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IMF’s Lipsky says downturn worst since World War 2

  The world’s rich economies are shrinking at rates not seen since the Second World War and the downturn may last into 2010, justifying unprecedented policy responses, a top IMF official said on Friday.

The IMF has already signaled it is likely to cut its global 2009 growth forecasts into negative territory from an estimate of 0.5% growth it made in January.

“Our calculations suggest that the fall in GDP in the fourth quarter of last year and the first quarter of this year is the sharpest we can find in the post-war records,” IMF First Deputy Managing Director John Lipsky told the Daily Mail. “A forceful policy response is both warranted and justified,” he said.

Policymakers from leading developed and developing nations meet in London on April 2 under pressure to co-ordinate and step up their efforts to stave off a slump in the wake of the worst financial crisis in living memory.

Lipsky said there was a “pay-off” to nations acting simultaneously to boost domestic demand because it would also boost trade. He said monetary policy action was also needed to support the financial system.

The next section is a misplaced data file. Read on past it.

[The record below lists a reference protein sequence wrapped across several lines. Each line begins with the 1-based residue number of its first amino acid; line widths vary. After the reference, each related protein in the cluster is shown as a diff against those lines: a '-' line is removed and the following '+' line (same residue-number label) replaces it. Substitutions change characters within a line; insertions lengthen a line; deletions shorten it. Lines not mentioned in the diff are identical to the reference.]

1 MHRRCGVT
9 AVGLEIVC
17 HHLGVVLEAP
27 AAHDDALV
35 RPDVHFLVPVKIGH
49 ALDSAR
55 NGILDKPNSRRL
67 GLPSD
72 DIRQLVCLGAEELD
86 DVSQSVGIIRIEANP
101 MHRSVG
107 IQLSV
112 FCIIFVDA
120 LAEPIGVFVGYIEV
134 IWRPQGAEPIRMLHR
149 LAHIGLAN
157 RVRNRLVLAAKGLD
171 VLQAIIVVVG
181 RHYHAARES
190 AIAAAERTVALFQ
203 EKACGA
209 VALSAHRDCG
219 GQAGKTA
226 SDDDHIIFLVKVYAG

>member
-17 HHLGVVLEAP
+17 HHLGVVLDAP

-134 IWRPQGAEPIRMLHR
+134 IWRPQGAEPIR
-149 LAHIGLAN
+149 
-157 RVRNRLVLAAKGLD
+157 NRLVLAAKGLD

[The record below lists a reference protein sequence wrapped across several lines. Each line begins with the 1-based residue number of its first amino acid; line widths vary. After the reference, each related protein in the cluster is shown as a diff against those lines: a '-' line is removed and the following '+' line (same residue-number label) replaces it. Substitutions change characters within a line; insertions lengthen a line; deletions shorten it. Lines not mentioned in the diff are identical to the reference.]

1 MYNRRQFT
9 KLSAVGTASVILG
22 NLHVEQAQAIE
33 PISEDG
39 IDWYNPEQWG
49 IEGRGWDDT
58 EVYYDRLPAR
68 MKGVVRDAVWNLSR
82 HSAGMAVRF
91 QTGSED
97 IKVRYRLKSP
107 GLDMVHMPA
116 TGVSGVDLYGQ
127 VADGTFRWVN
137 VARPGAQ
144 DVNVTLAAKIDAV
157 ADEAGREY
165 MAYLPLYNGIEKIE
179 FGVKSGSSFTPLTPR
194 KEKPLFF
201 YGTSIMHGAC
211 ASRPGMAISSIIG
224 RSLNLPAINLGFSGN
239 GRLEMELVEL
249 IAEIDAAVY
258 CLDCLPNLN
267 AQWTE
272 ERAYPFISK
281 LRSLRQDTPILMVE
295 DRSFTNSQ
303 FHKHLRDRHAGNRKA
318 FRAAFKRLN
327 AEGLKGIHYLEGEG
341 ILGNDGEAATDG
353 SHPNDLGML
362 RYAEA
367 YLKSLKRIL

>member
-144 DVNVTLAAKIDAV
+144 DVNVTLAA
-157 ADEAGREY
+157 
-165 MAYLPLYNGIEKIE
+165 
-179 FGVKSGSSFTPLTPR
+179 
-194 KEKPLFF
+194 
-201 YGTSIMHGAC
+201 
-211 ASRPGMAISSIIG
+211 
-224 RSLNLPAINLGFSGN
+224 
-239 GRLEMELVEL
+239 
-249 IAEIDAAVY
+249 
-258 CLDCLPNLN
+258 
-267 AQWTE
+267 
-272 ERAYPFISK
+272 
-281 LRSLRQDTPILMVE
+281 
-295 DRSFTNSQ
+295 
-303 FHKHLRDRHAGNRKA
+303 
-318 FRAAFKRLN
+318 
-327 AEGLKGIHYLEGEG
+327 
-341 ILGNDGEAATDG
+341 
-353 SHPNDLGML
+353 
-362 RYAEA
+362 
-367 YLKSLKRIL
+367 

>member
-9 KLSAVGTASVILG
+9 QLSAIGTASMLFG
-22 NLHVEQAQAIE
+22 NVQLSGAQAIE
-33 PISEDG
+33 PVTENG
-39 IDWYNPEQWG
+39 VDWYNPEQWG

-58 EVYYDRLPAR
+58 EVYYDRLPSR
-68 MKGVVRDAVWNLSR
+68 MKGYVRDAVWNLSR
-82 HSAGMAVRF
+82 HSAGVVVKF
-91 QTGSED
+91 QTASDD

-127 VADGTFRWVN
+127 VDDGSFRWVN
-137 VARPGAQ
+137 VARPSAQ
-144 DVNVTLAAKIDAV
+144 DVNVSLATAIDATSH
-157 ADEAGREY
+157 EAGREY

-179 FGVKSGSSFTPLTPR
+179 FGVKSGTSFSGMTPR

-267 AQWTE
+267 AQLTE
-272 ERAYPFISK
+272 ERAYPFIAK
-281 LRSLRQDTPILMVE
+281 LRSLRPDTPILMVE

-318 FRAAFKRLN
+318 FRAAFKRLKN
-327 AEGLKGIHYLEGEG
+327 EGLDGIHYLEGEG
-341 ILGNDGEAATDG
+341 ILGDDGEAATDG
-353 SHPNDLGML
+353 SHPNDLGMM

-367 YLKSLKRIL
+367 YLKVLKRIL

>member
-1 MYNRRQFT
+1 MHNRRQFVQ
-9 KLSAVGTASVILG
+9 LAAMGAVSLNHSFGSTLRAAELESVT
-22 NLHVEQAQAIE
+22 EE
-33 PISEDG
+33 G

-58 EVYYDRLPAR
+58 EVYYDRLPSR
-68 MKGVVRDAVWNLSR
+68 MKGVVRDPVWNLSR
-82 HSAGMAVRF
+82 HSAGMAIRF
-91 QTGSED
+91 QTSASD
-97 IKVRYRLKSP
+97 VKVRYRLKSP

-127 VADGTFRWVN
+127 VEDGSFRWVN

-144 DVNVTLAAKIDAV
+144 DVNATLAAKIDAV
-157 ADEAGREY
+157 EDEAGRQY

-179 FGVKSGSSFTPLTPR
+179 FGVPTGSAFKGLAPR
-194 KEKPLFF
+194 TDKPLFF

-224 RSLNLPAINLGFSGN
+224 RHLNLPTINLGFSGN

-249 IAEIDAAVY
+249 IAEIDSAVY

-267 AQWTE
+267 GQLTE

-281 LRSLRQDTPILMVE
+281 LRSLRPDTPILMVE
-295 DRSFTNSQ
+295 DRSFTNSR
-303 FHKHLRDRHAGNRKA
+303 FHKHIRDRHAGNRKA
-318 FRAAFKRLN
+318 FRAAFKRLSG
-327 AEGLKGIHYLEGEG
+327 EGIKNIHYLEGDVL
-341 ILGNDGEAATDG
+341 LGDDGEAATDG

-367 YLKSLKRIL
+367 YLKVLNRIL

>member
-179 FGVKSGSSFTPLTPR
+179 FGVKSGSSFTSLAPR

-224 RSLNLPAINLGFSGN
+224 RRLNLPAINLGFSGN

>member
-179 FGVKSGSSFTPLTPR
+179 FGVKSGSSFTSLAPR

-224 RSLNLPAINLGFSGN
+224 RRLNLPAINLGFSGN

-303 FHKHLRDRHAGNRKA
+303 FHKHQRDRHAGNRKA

“The emerging consensus is that it looks as if the downturn in the advanced economies will run through this year and into next year,” Lipsky said. “That would mean that there wouldn’t be a return to trend line growth in the advanced economies until the second half of next year or the early part of the following year.”

Lipsky said that meant the rate of unemployment would rise through this year and into next year. “This is a very serious downturn that justifies unprecedented policy responses,” he said. The IMF official also said the decline in the value of the pound was likely to help the British economy recover.

The European Central Bank and the Bank of England cut interest rates to record lows on Thursday in a bid to revive the rapidly cooling euro zone and UK economies. The BoE will also start so-called quantitative easing -- effectively printing money -- on an aggressive scale over the next three months, but doubts remain over whether it will work.

Quantitative easing has previously only been tried in Japan in the early part of the decade with limited success. But it has now become a watchword for central banks everywhere as their interest rates near zero and they look for other tools to combat the recession. (Reuters)